“The way we see it, there is no competition between SafeCam NOLA and Project NOLA,” Gamble says.
Gamble says the New Orleans Police Department tried to get Lagarde to hand over his database of registered cameras, but Lagarde refused, citing privacy concerns. “Our first priority is actually not crime abatement,” Lagarde says. “It’s to protect the privacy of those who participate by giving us access to their camera.” That access, Lagarde says, costs users $10 per month, or $96 per year. He has registered Project NOLA as a nonprofit organization, and says the program earns less than $100,000 in revenue per year.
'Crime Rate Has Plummeted'
Lagarde worked as a New Orleans patrol officer from 1993 to 1996, when he was promoted to an economic crimes investigator. His specialty was white-collar crime and video surveillance. In 1998, he left the New Orleans Police Department to start CCTV Wholesalers, a small business that sells video equipment, including cameras and mounts. He continues to operate CCTV Wholesalers, but now, on his LinkedIn page, he describes himself as a "criminologist, social entrepreneur, [and] former police officer" who "created America's largest HD networked crime camera system."
Residents who have enrolled in Project NOLA are happy with the program. They say crime rates are down in their neighborhoods and the program acts as a deterrent. Skip Gallagher, a chemistry professor who lives in the city's Algiers Point neighborhood, installed the cameras after his neighbor Harry "Mike" Ainsworth was gunned down in the street while trying to prevent a carjacking in 2012, a case that received national attention.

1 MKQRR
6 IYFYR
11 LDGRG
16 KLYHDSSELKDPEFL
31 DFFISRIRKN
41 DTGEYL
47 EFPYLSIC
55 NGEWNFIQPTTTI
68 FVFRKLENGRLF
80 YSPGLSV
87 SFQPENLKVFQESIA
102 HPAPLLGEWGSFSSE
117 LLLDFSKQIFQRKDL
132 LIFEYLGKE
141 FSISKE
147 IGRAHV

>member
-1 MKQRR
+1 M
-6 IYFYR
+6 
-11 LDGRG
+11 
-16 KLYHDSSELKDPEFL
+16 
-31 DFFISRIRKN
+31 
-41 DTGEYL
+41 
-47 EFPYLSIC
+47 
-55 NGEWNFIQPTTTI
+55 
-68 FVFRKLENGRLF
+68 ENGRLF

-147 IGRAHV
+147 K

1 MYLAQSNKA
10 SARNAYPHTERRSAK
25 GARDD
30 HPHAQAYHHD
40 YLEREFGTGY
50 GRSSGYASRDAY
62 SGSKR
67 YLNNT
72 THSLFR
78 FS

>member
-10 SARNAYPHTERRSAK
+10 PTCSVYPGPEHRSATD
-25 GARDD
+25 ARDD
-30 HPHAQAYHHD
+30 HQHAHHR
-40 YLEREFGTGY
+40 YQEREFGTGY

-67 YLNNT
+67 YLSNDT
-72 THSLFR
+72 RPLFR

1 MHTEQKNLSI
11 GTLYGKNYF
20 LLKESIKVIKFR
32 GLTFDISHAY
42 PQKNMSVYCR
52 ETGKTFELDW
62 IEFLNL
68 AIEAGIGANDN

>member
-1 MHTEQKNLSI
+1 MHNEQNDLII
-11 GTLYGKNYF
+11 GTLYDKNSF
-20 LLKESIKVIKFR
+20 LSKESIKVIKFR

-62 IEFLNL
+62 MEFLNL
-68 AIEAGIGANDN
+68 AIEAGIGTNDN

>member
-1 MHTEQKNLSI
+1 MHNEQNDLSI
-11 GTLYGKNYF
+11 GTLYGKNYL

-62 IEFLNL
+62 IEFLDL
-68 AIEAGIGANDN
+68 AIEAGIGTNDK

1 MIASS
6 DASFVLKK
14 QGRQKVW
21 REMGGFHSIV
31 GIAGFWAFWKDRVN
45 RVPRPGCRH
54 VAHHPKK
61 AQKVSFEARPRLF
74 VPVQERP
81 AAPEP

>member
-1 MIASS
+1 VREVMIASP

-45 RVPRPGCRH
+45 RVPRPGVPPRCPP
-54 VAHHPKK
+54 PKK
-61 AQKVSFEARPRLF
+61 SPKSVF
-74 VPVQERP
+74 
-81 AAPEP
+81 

About 100 of Gallagher's neighbors followed suit, all enrolling in Project NOLA. “Some of the long-term criminals who felt comfortable robbing people” are now behind bars, Gallagher says, noting that the “crime rate has plummeted.”
Another New Orleans resident, Eric Songy, says he’s enrolled two cameras in Project NOLA -- one on his garage, and one on his front door. “It's amazing that [Lagarde] has built it up to the level it is,” Songy says. “I've had a lot of admiration for what he's done.”
Asked if he was concerned that one man had access to hundreds of cameras around city neighborhoods, Songy was unfazed. “He doesn’t have time to spy on people around the city,” Songy says. “He's staying focused.”
He adds, “One of the beauties is that it's not controlled through the city.”
Songy says that people in New Orleans have been deeply distrustful of a city-sponsored police camera system ever since Ray Nagin, the disgraced former mayor of New Orleans, was convicted on corruption charges involving a multimillion-dollar camera system that never materialized. That failure came at a troubling time -- the post-Hurricane Katrina period, when crime rates were spiking.
A decade after Katrina, the city's murder rate remains high. “Just as worrisome, the rise in deadly violence comes as the number of NOPD homicide detectives is at its lowest in five years,” NOLA.com reported recently.
Lagarde says that a shrinking New Orleans police staff has made Project NOLA ever-more important.
“As we lose more and more police officers, our role has shifted dramatically,” Lagarde says. “We’ve gone from simply packaging up the video to, frankly speaking, if we’re not watching the video, a lot of times nobody is going to.”
'He Frequently Tries to Act Like [A Police Officer]'
This is where relations with the police department have gotten somewhat uncomfortable. Gamble, the police spokesman, says that while the police appreciate all the help they can get, Lagarde has overstepped on a number of occasions.
“I don’t want to downplay his contribution to giving us important footage,” Gamble says. “But there are a lot of issues to be worked out.”
Gamble adds, “He’ll watch his video cameras and he’ll listen to feeds of the police scanners. And then he’ll call the command desk and get someone to try to give him information.” Gamble says Lagarde has even tried to re-route officers to a particular scene, and called schools to urge them to go into lockdown after something he saw on a video feed.
“The trouble is, he’s not employed by the NOPD and he’s not a law enforcement officer,” says Gamble. “But he frequently tries to act like one.”
Lagarde acknowledges that he and his team often take a pro-active role. “We do it because no one else is doing it,” Lagarde says.
“Honestly, I would love for someone else to bear this cross. The police should be doing this. But if we don’t, the question is, who would?”